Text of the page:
In a bold and unified move, an agreement on an international commercial fishing ban has been reached to protect the newly thawed waters of the central Arctic Ocean for the next 16 years.
The agreement will protect the area from overfishing until sustainable fishing practices can be established. It also commits to extensive scientific review of the Arctic’s changing ecology as global temperatures continue to rise.
Although the deal has been agreed upon in principle, to take effect it will need to be signed by the nations involved, which includes Canada, the United States, Norway, Denmark, and Russia, all of which have Arctic coastlines. The deal also includes South Korea, China, Japan, the European Union, and Iceland, which are further south but also operate commercial ocean trawling fleets.
The deal is slated to protect 2.8 million square kilometers of international waters in the Arctic. This is important because it would be legal to fish in international waters, but without a deal, commercial activities would go unregulated.
The deal will automatically be renewed every five years after the initial 16-year ban expires until one of the signing countries objects or science-based regulations are agreed upon.
Until now, the central Arctic Ocean has been difficult to access by ship because its temperatures have kept it locked under ice year-round. Increasing global temperatures have cleared as much as 40 percent of this area as open water during the summer, in particular to the north of Alaska and Russia.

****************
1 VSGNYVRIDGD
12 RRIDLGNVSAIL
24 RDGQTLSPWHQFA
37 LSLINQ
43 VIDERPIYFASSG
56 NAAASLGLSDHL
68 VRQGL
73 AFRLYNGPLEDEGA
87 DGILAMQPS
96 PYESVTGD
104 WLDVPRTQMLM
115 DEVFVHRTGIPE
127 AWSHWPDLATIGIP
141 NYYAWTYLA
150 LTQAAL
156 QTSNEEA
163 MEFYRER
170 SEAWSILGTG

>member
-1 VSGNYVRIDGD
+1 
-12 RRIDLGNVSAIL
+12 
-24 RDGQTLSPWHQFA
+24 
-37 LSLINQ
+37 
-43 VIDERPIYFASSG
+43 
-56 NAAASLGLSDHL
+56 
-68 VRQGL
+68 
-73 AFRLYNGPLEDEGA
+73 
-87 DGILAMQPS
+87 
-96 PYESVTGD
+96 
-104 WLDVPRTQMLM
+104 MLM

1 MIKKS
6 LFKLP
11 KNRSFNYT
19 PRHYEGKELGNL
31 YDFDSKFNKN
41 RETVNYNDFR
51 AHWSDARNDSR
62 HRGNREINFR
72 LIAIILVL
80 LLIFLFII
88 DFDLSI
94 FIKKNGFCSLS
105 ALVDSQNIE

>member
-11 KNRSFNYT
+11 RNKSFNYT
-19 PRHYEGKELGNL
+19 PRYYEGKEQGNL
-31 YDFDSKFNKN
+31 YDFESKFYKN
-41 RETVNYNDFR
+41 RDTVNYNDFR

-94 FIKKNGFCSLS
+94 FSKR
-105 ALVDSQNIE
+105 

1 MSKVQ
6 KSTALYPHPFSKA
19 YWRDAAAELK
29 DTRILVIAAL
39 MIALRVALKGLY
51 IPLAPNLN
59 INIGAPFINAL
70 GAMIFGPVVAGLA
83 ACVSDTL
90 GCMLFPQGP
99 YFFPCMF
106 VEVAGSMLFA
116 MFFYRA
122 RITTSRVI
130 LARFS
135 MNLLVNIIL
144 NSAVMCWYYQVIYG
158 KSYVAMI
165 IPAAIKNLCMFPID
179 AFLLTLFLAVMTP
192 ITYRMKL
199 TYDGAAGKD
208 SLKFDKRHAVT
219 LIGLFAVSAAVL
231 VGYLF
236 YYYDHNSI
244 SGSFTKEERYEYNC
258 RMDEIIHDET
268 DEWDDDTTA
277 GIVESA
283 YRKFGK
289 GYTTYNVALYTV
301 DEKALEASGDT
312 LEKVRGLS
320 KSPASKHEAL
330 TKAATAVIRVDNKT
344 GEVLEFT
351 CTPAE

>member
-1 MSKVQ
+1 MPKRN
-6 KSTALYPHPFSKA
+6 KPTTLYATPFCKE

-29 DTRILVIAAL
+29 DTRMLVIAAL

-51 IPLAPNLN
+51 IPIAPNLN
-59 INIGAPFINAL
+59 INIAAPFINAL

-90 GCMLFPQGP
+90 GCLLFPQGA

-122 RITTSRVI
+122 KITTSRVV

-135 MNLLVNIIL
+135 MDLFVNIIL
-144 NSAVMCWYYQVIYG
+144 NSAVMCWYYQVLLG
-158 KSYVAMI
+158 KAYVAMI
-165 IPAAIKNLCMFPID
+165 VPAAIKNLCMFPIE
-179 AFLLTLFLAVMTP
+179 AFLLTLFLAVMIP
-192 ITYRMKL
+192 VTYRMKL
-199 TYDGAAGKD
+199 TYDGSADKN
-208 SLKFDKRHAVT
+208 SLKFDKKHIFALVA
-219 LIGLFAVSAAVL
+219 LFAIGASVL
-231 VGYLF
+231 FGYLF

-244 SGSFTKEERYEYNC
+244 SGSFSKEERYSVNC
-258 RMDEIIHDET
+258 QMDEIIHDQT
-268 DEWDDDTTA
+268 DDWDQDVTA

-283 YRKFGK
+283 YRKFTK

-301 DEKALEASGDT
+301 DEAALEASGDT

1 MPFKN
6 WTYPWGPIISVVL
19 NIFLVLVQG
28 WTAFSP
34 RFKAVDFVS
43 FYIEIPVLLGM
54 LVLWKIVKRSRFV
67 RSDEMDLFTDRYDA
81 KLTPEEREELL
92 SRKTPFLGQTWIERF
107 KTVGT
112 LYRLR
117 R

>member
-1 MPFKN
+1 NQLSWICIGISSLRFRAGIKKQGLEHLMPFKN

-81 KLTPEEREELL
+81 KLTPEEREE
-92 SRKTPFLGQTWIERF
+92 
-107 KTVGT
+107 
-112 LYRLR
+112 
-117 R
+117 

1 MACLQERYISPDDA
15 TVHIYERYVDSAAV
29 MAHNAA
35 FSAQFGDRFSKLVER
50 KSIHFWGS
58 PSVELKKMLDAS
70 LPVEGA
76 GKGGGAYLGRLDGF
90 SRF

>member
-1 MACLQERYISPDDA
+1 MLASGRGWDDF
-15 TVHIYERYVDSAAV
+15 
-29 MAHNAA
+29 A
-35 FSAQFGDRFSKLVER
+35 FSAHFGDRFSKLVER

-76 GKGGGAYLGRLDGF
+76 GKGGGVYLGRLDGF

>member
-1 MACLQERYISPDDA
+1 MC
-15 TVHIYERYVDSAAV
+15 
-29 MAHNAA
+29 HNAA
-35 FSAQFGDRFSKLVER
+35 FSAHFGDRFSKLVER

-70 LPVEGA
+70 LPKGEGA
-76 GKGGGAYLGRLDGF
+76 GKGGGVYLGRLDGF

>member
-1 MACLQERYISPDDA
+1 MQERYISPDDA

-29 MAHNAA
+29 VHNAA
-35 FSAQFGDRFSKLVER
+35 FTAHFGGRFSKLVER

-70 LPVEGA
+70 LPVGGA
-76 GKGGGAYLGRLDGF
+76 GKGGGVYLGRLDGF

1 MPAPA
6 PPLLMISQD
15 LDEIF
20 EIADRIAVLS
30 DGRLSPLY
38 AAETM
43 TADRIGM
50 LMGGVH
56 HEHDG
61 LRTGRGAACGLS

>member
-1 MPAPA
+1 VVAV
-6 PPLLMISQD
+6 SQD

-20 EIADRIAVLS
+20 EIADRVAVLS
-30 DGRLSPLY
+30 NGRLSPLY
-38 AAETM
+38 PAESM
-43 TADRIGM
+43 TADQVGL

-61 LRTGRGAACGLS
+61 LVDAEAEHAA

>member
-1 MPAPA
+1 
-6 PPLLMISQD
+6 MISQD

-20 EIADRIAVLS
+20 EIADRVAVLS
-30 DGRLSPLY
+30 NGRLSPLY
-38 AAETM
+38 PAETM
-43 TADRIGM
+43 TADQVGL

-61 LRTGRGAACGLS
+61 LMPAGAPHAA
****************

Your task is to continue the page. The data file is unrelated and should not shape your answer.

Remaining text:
At the same time, the retreating edge of the sea ice is rapidly altering the local marine ecosystem. More sunlight is penetrating the water and plankton are flourishing, providing a more abundant food supply for fish, which are then also hunted by higher predators like seals and polar bears. Researchers anticipate increased numbers of Arctic cod that are already local to the area, as well as migration of non-native fish species from further south.
The combination of increased fish stocks and increased open water makes it a new and attractive location for commercial fishing, but the ban will allow researchers to ensure sustainable quotas are set before fishing activities begin. The studies will identify which species are present and their abundance, how they fit into predator-prey relationships, and how they might be affected by climate change.
The commitment to a joint scientific review will allow the signatories to combine their expertise and ice-breaker fleets to come to a consensus.
This is a remarkable international commitment to putting sustainable practices first, allowing science to inform best practices before launching into new commercial activities.